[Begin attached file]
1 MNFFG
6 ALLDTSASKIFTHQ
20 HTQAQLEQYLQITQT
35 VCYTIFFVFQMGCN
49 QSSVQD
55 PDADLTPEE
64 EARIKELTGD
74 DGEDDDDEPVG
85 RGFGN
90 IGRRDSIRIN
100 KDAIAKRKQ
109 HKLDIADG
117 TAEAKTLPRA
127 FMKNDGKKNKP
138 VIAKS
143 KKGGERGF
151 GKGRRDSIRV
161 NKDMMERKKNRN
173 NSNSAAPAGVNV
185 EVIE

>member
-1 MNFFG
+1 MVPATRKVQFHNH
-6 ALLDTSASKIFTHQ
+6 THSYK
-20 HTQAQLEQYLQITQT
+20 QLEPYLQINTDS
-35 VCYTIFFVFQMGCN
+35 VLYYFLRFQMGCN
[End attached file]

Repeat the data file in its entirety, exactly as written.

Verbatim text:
1 MNFFG
6 ALLDTSASKIFTHQ
20 HTQAQLEQYLQITQT
35 VCYTIFFVFQMGCN
49 QSSVQD
55 PDADLTPEE
64 EARIKELTGD
74 DGEDDDDEPVG
85 RGFGN
90 IGRRDSIRIN
100 KDAIAKRKQ
109 HKLDIADG
117 TAEAKTLPRA
127 FMKNDGKKNKP
138 VIAKS
143 KKGGERGF
151 GKGRRDSIRV
161 NKDMMERKKNRN
173 NSNSAAPAGVNV
185 EVIE

>member
-1 MNFFG
+1 MVPATRKVQFHNH
-6 ALLDTSASKIFTHQ
+6 THSYK
-20 HTQAQLEQYLQITQT
+20 QLEPYLQINTDS
-35 VCYTIFFVFQMGCN
+35 VLYYFLRFQMGCN